Favorite Holiday Traditions – Nick Dokich

For this year’s Thanksgiving blog series, we decided to ask the Central Office staff to tell us about their favorite holiday traditions. Each day this week, you’ll hear from someone on staff and find out what each of us like the most about the holiday season, and hopefully you’ll let us know your favorite traditions as well.

Next up is Alpha Visitor Nick Dokich.


Holiday traditions. I grew up not having many. I moved away from my extended family at an early age, and with that I lost the majority of the traditions that I had. I never had cousins or any extended family for that matter until a year ago, so there was never really a point to come up with tradition.

I do have one tradition I have been doing for years, I always watch a Christmas Story on TBS at least 4 times before and during Christmas. Yeah it may be a little lame, but for some reason I love that movie. That’s pretty much the extent of lifelong holiday traditions for me, but I don’t feel like I missed out as a child. In fact I think it is better this way. As I get older I can make my own traditions. I can choose what I want to do and how I want to celebrate the holidays. What is the most important part of the holidays? The people that you share it with. So it will be my tradition to simply enjoy the company of those so close to me. This is extremely important especially because I travel so much so I rarely get to see my family and hometown friends.

Six years ago my friends and I started a tradition, stealing it from Seinfeld, Festivus for the Rest-of-us. Festivus was a holiday that was mentioned in an episode of Seinfeld where George’s father did not like any of the other holidays so he created his own.

From Wikipedia: The holiday, as portrayed in the Seinfeld episode, includes practices such as the “Airing of Grievances”, which occurs during the Festivus meal and in which each person tells everyone else all the ways they have disappointed him or her over the past year. After the meal the “Feats of Strength” are performed, involving wrestling the head of the household to the floor, with the holiday ending only if the head of the household is actually pinned.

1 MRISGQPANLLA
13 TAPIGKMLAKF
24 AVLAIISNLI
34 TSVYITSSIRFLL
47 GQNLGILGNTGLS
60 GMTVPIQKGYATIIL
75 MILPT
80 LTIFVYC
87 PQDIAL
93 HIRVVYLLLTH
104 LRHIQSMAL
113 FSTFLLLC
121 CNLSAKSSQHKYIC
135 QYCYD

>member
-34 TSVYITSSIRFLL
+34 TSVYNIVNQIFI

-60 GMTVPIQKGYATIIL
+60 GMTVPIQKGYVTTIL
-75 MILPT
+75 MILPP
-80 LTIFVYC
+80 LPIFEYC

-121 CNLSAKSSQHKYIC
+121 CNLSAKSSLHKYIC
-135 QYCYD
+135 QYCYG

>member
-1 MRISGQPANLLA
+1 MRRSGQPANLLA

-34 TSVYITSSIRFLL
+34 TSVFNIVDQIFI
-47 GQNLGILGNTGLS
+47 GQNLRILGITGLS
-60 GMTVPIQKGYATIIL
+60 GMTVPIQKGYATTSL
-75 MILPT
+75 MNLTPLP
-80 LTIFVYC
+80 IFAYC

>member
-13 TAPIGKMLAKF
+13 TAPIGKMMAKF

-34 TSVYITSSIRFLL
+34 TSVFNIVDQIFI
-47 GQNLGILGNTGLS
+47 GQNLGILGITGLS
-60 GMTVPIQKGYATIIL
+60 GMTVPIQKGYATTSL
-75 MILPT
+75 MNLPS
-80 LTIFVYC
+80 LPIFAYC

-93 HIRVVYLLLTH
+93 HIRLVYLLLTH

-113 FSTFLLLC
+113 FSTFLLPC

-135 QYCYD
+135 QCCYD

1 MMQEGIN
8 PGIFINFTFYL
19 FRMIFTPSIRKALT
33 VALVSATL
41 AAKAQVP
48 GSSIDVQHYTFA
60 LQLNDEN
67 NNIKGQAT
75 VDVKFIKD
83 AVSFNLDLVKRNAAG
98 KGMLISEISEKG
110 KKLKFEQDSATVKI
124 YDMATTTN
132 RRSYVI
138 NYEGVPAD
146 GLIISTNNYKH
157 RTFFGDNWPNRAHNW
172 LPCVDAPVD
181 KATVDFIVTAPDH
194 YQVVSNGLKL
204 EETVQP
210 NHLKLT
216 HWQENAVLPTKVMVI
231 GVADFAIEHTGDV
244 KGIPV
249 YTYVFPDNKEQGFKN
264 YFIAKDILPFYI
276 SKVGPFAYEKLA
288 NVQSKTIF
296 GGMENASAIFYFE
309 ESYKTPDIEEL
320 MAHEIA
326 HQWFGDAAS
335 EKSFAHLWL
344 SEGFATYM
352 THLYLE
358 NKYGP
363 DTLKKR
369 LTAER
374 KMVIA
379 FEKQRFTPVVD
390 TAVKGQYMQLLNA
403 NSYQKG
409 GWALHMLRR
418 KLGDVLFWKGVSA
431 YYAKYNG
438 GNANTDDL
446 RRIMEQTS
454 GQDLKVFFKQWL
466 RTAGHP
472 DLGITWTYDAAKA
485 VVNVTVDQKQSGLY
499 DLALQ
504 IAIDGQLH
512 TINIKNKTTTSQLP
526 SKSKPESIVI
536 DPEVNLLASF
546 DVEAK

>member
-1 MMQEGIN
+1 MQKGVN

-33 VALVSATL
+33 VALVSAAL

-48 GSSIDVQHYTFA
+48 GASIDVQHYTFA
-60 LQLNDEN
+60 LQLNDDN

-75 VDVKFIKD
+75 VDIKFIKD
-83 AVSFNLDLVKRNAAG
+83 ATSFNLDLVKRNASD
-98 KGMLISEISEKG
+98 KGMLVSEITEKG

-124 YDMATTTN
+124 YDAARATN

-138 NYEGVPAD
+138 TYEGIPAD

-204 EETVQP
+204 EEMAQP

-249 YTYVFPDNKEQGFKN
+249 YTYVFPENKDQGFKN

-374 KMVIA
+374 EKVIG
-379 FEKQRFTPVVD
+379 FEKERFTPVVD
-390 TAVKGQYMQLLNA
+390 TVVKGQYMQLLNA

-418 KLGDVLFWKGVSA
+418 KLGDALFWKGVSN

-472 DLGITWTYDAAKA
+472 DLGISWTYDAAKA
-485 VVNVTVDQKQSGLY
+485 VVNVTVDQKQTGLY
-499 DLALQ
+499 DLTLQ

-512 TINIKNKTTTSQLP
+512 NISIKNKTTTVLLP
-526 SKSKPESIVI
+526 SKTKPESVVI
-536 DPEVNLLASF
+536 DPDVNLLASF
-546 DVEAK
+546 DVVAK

Truthfully, Festivus can get extremely emotional and personal attacks are frequent. In our version of Festivus, during or directly after dinner there is the Airing of Grievances where we tell each person how we really feel about them and what they have done in the past year to annoy us. One or two people normally get the majority of the complaints. 

The King of Festivus is crowned by winning the most Feats of Strength (Some years we even have elaborate point systems). The King is in charge of next year preparations and decides where/when it is held. The Feats of Strength which change year to year, anything from a Call of Duty tournament to a sumo wrestling match where last man standing wins. This allows us to get our aggression out and to move on to what really matters: Time to forget.

Time to forget is essentially a cocktail hosted after the events at a local establishment or someone’s house. This is the most important part of Festivus, the part when we realize that after all the personal attacks earlier in the night we still all love each other. It is cathartic for a group of men who have known each other for so long to get things off their chests and forget about them. Time to forget is also time to remember what is most important, and that is the people you share your life with. 

Festivus has become so popular that some of my friends travel from as far as Peru to attend. It is a small tradition that has turned into a homecoming for all of us. It is a time to catch up, laugh at each others expense, and simply enjoy the company. I look forward to this time every year, my family even knows not to plan vacations during this date. This year not only will we be celebrating Festivus, but we will be celebrating the marriage of one of my closest friends this past week. Sadly I was not able to attend, but luckily Festivus happens every yea,r and we will just add his wedding reception to the end of Festivus. It is great that we can use this stupid tradition we started in high school to keep us close together even with our busy lives. 

I hope y’all get to enjoy your friends and family as I can this holiday season. Remember that this is a time to relax and cultivate memories with the ones you love. 

Happy Festivus to the Rest-of-us. 


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